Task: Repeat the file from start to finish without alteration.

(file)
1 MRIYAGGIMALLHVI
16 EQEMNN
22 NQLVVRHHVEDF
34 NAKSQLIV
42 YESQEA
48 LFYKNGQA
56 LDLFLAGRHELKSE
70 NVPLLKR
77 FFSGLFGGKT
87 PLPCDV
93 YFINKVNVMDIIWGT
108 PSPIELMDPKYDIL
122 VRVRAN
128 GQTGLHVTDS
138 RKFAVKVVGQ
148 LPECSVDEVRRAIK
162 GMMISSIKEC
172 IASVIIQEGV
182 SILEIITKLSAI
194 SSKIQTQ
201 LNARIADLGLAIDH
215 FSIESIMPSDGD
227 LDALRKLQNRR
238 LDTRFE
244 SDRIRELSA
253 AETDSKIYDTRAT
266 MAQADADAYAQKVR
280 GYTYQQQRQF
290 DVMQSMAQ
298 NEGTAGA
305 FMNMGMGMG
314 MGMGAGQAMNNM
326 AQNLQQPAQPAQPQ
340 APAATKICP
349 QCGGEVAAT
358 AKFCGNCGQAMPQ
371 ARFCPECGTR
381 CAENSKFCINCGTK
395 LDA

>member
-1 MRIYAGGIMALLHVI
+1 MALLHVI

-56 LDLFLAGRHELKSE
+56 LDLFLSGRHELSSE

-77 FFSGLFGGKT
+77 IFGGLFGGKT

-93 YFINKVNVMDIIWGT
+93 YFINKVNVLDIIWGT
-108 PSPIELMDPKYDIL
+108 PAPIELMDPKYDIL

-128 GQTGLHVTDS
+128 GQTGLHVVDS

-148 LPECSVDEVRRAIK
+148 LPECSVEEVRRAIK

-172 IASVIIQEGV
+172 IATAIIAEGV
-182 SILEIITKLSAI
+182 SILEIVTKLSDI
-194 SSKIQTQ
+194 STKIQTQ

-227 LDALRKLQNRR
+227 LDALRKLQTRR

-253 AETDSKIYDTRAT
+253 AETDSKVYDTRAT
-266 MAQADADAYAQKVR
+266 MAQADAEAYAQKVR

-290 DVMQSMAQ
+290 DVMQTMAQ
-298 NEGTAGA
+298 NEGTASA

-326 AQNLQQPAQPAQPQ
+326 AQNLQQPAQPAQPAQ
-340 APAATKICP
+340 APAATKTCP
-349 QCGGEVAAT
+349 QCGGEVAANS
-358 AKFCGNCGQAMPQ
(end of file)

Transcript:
1 MRIYAGGIMALLHVI
16 EQEMNN
22 NQLVVRHHVEDF
34 NAKSQLIV
42 YESQEA
48 LFYKNGQA
56 LDLFLAGRHELKSE
70 NVPLLKR
77 FFSGLFGGKT
87 PLPCDV
93 YFINKVNVMDIIWGT
108 PSPIELMDPKYDIL
122 VRVRAN
128 GQTGLHVTDS
138 RKFAVKVVGQ
148 LPECSVDEVRRAIK
162 GMMISSIKEC
172 IASVIIQEGV
182 SILEIITKLSAI
194 SSKIQTQ
201 LNARIADLGLAIDH
215 FSIESIMPSDGD
227 LDALRKLQNRR
238 LDTRFE
244 SDRIRELSA
253 AETDSKIYDTRAT
266 MAQADADAYAQKVR
280 GYTYQQQRQF
290 DVMQSMAQ
298 NEGTAGA
305 FMNMGMGMG
314 MGMGAGQAMNNM
326 AQNLQQPAQPAQPQ
340 APAATKICP
349 QCGGEVAAT
358 AKFCGNCGQAMPQ
371 ARFCPECGTR
381 CAENSKFCINCGTK
395 LDA

>member
-1 MRIYAGGIMALLHVI
+1 MALLHVI

-56 LDLFLAGRHELKSE
+56 LDLFLSGRHELSSE

-77 FFSGLFGGKT
+77 IFGGLFGGKT

-93 YFINKVNVMDIIWGT
+93 YFINKVNVLDIIWGT
-108 PSPIELMDPKYDIL
+108 PAPIELMDPKYDIL

-128 GQTGLHVTDS
+128 GQTGLHVVDS

-148 LPECSVDEVRRAIK
+148 LPECSVEEVRRAIK

-172 IASVIIQEGV
+172 IATAIIAEGV
-182 SILEIITKLSAI
+182 SILEIVTKLSDI
-194 SSKIQTQ
+194 STKIQTQ

-227 LDALRKLQNRR
+227 LDALRKLQTRR

-253 AETDSKIYDTRAT
+253 AETDSKVYDTRAT
-266 MAQADADAYAQKVR
+266 MAQADAEAYAQKVR

-290 DVMQSMAQ
+290 DVMQTMAQ
-298 NEGTAGA
+298 NEGTASA

-326 AQNLQQPAQPAQPQ
+326 AQNLQQPAQPAQPAQ
-340 APAATKICP
+340 APAATKTCP
-349 QCGGEVAAT
+349 QCGGEVAANS
-358 AKFCGNCGQAMPQ